The employer referral portal allows employers to refer essential workers who are self-isolating either because they or member(s) of their household have coronavirus symptoms, for testing. It is a secure portal for employers to use to upload the full list of names and contact details of self-isolating essential workers.
If referred through this portal, essential workers will receive a text message with a unique invitation code to book a test for themselves (if symptomatic) or their symptomatic household member(s) at a regional testing site.
In order to obtain a login, employers of essential workers should email firstname.lastname@example.org with 2 email addresses that will primarily be used to load essential worker contact details.
Once employer details have been verified, 2 login credentials will be issued for the employer referral portal.
The testing process
The test involves taking a swab of the nose and the back of the throat, which can be done by the person themselves (self-administered) or by someone else (assisted).
The different ways you can get tested are covered below.
Regional testing sites
The Government are establishing a network of drive-through regional testing sites, which aim to open up to 50 sites by the end of April.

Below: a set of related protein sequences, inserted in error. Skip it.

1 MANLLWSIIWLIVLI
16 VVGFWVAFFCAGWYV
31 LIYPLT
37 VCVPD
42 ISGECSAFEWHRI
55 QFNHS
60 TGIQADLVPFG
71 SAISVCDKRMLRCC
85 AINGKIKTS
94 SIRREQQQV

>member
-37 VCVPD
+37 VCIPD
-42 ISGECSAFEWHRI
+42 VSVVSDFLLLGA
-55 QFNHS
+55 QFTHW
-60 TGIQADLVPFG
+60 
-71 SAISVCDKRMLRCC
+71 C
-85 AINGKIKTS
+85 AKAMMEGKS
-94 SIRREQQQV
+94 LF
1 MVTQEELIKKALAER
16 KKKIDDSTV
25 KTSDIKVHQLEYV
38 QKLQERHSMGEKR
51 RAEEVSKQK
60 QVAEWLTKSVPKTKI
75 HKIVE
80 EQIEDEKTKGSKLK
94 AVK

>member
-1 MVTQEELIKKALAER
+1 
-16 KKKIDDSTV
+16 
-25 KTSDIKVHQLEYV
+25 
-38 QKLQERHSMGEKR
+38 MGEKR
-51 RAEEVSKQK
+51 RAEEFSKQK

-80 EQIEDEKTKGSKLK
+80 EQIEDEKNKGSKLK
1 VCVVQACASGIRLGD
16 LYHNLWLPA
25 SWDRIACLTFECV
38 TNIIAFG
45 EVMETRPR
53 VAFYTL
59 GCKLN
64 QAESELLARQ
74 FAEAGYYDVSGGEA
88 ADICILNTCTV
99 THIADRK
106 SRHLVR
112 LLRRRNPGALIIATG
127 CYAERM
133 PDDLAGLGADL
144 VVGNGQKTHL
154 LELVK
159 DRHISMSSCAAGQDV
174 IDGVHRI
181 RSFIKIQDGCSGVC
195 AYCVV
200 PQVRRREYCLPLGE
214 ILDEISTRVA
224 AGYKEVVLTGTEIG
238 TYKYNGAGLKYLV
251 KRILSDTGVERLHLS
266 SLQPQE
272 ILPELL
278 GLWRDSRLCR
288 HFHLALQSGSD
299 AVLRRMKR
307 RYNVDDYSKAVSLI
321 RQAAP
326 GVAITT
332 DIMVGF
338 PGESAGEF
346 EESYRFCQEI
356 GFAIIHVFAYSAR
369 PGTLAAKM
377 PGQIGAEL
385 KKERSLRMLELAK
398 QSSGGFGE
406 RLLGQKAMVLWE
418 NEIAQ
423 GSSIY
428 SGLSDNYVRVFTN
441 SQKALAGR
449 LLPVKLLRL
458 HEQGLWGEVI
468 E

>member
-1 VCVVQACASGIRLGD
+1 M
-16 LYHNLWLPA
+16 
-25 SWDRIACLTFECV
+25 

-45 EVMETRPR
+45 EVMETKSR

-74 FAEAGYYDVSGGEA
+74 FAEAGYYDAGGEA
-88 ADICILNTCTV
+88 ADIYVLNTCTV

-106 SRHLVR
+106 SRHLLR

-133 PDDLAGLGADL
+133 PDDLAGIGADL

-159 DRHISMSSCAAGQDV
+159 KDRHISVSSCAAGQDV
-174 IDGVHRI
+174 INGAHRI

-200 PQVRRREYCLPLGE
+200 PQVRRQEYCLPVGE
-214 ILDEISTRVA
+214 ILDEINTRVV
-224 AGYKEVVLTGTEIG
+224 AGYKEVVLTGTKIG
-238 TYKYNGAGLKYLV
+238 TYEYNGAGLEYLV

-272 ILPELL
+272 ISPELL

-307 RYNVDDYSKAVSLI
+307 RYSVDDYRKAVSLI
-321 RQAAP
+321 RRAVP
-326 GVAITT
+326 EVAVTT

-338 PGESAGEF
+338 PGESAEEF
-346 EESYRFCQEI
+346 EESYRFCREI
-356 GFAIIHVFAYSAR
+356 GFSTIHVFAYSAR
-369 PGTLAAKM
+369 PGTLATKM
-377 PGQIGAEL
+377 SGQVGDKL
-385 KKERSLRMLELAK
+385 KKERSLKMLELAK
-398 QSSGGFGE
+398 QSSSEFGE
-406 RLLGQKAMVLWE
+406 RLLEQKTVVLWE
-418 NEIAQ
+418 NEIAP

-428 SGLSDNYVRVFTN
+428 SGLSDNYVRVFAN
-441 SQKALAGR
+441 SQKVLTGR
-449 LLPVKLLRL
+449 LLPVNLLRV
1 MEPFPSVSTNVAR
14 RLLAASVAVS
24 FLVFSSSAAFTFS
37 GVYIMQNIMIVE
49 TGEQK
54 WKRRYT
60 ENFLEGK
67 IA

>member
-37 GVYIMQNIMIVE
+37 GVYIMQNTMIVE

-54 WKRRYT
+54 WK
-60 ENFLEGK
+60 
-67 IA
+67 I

Home test kits can be delivered to someone’s door so they can test themselves and their family without leaving the house. Home test kit availability will be initially limited, but more will become available.
Mobile testing units
Mobile testing units are being developed. They will operate out of a regional testing site and travel to offer tests where they are needed.
NHS capability is being increased by providing test kits directly to ‘satellite’ centres at places like hospitals that have a particularly urgent or significant need.
Testing within an NHS facility such as a hospital is available for patients and some NHS workers.
Across all these testing methods, there is a network of couriers who collect the completed samples and deliver them safely to laboratories. The swab samples are analysed at and the result is communicated back to the individual.
The aim is to return test results within 48 hours of a swab being taken, or within 72 hours for a home test.